Sections

New Pull Request


A pull request for Phalcon must be against our [main repositorycphalcon. It is a collection of changes to the code that: - fix a bug (current issue) - introduce new functionality or enhancement.

Your pull request must include: * Target the correct branch. * Update the relevant CHANGELOG.md * Contain unit tests * Updates to the documentation and usage examples as necessary * Your code must abide by the coding standards that Phalcon uses. For PHP code we use PSR-2 while for Zephir code, we have an .editorconfig file available at the root of the repository to help you follow the standards.

We do not accept Pull Requests to the master branch

If your pull request relates to fixing an issue/bug, please link the issue number in the pull request body. You can utilize the template we have in GitHub to present this information. If no issue exists, please create one.

For new functionality, we will need to have an issue created and referenced. If the functionality you are introducing collides with the philosophy and implementation of Phalcon, the pull request will be rejected.

Additionally any new functionality that introduces breaking changes will not be accepted for the current release but instead will need to be updated to target the next major version.

It is highly recommended to discuss your NFR and PR with the core team and most importantly with the community so as to get feedback, guidance and to work on a release plan that will benefit everyone.

Branch and commits

The following steps are recommended but not mandatory.

If you are working on an issue, note the number of the issue down. Let us assume that the issue is:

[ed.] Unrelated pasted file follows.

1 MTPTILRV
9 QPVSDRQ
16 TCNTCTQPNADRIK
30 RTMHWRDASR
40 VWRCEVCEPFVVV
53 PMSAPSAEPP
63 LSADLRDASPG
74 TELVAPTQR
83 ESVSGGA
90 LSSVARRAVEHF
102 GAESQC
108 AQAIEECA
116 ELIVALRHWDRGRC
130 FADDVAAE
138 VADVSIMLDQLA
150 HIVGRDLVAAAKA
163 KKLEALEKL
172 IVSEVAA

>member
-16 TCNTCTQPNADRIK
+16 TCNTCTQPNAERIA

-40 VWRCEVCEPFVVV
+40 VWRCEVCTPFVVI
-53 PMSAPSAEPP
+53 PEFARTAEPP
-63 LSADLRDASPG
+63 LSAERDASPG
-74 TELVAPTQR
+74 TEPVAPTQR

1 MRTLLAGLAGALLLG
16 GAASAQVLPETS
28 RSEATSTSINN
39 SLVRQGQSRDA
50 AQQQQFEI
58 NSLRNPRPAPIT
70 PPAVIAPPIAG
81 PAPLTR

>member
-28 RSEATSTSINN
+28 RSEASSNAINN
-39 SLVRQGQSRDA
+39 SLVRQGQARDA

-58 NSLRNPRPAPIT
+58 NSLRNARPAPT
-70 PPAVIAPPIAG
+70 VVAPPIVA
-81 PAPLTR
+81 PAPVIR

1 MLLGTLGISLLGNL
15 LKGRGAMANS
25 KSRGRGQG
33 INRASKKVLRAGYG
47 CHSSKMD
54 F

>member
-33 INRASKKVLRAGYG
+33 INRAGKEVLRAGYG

#12345 - Create New Object

  • Checkout the 4.0.x branch
  • Create a branch: T12345-create-new-object

The name of the branch starts with T, followed by the number of the issue and then the title of the issue as a slug.

In your cphalcon folder navigate to .git/hooks

Create a new file called commit-msg and paste the code below in it and save it:

#!/bin/bash
# This way you can customize which branches should be skipped when
# prepending commit message.
if [ -z "$BRANCHES_TO_SKIP" ]; then
  BRANCHES_TO_SKIP=(master develop)
fi
BRANCH_NAME=$(git symbolic-ref --short HEAD)
BRANCH_NAME="${BRANCH_NAME##*/}"
BRANCH_EXCLUDED=$(printf "%s\n" "${BRANCHES_TO_SKIP[@]}" | grep -c "^$BRANCH_NAME$")
BRANCH_IN_COMMIT=$(grep -c "\[$BRANCH_NAME\]" $1)
if [ -n "$BRANCH_NAME" ] && ! [[ $BRANCH_EXCLUDED -eq 1 ]] && ! [[ $BRANCH_IN_COMMIT -ge 1 ]]; then
  ISSUE="$(echo $BRANCH_NAME | cut -d'-' -f 1)"
  ISSUE="${ISSUE/T/#}"
  sed -i.bak -e "1s/^/[$ISSUE] - /" $1
fi

Ensure that the file is executable

chmod a+x commit-msg

Any commits you add now to your branch will appear tied to the 12345 issue.

Doing the above allows everyone to see which commits relate to which issue.